And as it turns out, said essay is about working on Zeek’s (Craig T. Nelson) Pontiac GTO with him and improving his reading skills while reading the automobile manual out loud to gramps. The celebratory congrats are in full effect, and no one could possibly be any happier.
Victor reads his essay about the Pontiac in front of the school, with his family in the audience. He talks about how working on the GTO turned out to be one of the best things to ever happen to him because he got to spend so much time with his grandpa Zeek and be on the receiving end of the Zeek wisdom nuggets. The celebration leads to a family outing, complete with both Joel and Julia, to the frozen yogurt shop. They are beaming.
After, Joel goes back to the house with Julia and the kids, and just as he’s getting ready to leave, Sydney (Savannah Paige Ray) begs him not to go, pleads and freaks out crying. You know where this is going. She gets her way. He stays to tuck her in, and he and Julia both pile into bed with her to tell the story of Sydney being born. And they have their smiley, nostalgic moment where they and we wonder if….
And we’re just wondering how long it will take before he loses his shit because his wife fucked some other dude. And it doesn’t sound like that dude is disappearing anytime soon.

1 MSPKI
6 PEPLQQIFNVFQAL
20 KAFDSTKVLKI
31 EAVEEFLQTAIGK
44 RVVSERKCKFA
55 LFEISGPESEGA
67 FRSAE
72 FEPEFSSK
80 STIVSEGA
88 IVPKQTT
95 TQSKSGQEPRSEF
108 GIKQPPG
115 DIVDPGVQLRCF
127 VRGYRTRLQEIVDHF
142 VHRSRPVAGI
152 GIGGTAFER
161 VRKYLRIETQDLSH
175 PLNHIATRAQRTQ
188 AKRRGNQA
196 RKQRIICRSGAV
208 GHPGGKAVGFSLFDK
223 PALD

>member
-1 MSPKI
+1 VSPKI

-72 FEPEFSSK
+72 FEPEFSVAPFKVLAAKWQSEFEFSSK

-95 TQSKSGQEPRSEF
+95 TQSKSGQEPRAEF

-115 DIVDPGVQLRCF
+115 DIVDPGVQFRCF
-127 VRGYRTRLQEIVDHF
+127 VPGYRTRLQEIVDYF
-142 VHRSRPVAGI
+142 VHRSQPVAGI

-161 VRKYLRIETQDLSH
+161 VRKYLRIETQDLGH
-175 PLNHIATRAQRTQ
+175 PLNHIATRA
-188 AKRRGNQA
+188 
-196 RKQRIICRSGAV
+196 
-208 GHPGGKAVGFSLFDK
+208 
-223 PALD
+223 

Sarah’s Hankering For Hank
After last week’s Hank (Ray Romano) heroics—driving Amber (Mae Whitman) all the way to San Diego after she finds out that her former fiancé Ryan (Matt Lauria) was in an accident—Sarah (Lauren Graham) is even more impressed when Hank continues to hang out at the hospital to sit watch over the waiting room.
Hank and Sarah head back to Berkeley in traffic, and Hank decides to bring up the big “tomato” in the room while they are stuck face to face and there is no where to go if things don’t go as he hopes. He asks if she wants to give it another shot.
“It’s complicated,” Sarah says. The Asperger’s thing worries her because she needs more eye contact and communication from a partner. “It wouldn’t be a small thing to try again. It would be a big thing.”
After they’re home, Sarah stops back in to see Hank and lays a big fat, wet one on him without saying a word. Hank makes eye contact pretty easily if you know what we mean. There’s no more tomato in the room.
Ryan’s mom (Annabeth Gish) shows up without warning at the hospital, the same mother who Ryan was so adamant about not inviting to the wedding back when there was going to be a wedding. “Of course I’m here, I’m your mom, or did you forget?” she asks smarmily. And it turns out, she has no idea who Amber is at all, let alone that the cute gal was nearly her daughter-in-law. Hmmmm. Plot thickened.